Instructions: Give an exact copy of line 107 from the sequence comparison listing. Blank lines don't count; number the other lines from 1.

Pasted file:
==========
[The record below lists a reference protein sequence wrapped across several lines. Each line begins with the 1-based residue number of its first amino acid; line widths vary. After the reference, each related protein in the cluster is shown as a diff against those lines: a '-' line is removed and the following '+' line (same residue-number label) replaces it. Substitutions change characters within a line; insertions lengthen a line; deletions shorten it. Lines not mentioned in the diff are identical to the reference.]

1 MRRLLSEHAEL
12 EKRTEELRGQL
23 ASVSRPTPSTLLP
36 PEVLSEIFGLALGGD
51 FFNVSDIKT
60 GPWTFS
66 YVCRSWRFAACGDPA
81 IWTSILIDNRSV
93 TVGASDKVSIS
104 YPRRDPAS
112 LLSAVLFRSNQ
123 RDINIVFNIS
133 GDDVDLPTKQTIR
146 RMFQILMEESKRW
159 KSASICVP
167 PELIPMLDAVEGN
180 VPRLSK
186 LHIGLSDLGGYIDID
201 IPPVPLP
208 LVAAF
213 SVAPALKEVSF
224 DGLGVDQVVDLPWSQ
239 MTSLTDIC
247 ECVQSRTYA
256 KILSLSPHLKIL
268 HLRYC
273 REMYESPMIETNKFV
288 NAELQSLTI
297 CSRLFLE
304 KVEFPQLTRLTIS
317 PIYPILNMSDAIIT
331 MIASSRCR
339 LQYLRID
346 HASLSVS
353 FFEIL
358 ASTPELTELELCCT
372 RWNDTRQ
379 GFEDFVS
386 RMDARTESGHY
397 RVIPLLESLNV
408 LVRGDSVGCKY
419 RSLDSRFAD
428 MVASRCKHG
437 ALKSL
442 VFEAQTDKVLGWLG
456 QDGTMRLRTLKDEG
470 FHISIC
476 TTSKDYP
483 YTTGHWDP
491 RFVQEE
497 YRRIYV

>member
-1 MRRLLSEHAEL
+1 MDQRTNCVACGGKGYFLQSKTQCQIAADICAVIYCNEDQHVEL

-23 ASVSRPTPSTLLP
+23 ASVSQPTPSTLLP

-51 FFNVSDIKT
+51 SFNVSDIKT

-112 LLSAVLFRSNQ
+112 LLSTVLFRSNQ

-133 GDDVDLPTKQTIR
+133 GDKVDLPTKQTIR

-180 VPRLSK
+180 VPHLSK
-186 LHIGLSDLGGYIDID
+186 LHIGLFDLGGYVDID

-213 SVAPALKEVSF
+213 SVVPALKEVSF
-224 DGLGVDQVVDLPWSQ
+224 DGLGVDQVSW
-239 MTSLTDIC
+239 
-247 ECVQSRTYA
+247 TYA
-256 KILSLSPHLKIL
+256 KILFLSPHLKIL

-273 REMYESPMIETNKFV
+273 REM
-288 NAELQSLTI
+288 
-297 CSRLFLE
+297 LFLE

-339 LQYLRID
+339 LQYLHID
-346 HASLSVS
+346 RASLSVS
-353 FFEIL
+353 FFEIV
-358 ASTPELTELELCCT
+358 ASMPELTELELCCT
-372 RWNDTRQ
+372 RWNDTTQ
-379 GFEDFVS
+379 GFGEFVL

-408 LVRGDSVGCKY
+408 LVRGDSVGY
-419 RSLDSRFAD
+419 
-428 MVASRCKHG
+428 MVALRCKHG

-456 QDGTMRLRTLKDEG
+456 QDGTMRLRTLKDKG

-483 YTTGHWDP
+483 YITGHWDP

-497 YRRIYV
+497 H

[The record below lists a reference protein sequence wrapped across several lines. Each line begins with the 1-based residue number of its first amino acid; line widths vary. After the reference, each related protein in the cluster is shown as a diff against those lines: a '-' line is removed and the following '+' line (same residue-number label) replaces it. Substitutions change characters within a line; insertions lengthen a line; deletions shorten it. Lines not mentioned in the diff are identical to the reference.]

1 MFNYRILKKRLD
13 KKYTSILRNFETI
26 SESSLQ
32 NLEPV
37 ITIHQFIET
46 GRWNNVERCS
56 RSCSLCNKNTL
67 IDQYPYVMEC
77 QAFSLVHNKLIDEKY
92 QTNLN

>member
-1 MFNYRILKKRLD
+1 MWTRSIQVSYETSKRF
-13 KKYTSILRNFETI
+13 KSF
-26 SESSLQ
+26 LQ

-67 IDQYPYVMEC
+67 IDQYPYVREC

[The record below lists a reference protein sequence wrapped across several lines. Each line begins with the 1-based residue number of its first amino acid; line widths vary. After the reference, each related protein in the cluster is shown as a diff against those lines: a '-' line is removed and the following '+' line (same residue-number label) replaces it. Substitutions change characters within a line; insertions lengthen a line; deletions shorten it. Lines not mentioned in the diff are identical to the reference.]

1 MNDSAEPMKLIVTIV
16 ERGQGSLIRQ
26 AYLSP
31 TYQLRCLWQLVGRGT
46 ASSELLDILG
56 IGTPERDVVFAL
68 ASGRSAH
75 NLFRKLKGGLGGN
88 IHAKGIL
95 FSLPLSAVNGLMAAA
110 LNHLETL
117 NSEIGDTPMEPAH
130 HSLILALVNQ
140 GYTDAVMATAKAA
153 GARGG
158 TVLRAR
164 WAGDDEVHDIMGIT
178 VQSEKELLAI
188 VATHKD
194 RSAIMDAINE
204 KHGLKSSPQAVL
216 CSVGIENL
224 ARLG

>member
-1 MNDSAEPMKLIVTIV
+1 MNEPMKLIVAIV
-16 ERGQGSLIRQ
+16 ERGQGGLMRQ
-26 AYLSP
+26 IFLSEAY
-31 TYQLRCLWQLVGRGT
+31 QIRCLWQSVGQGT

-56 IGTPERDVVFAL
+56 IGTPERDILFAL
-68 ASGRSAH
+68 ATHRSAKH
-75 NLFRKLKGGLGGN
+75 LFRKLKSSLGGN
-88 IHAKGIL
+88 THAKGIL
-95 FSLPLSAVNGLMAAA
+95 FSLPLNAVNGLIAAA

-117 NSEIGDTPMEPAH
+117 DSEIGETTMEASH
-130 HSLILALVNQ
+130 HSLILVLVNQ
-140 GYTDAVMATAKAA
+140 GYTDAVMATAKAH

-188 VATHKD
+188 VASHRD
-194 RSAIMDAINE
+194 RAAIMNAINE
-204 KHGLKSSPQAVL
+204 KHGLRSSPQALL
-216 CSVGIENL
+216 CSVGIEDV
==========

+497 H